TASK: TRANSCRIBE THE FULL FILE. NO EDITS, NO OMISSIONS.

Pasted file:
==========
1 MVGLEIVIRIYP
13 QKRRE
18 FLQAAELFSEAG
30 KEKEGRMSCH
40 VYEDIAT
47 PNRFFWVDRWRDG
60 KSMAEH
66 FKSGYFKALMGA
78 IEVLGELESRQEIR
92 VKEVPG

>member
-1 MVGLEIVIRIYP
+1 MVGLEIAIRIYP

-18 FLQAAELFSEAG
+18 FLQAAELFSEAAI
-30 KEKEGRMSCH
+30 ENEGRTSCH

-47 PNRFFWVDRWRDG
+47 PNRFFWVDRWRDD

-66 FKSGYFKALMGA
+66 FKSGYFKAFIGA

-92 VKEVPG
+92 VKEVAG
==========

1 MVGLEIVIRIYP
13 QKRRE
18 FLQAAELFSEAG
30 KEKEGRMSCH
40 VYEDIAT
47 PNRFFWVDRWRDG
60 KSMAEH
66 FKSGYFKALMGA
78 IEVLGELESRQEIR
92 VKEVPG

>member
-1 MVGLEIVIRIYP
+1 MVGLEIAIRIYP

-18 FLQAAELFSEAG
+18 FLQAAELFSEAAI
-30 KEKEGRMSCH
+30 ENEGRTSCH

-47 PNRFFWVDRWRDG
+47 PNRFFWVDRWRDD

-66 FKSGYFKALMGA
+66 FKSGYFKAFIGA

-92 VKEVPG
+92 VKEVAG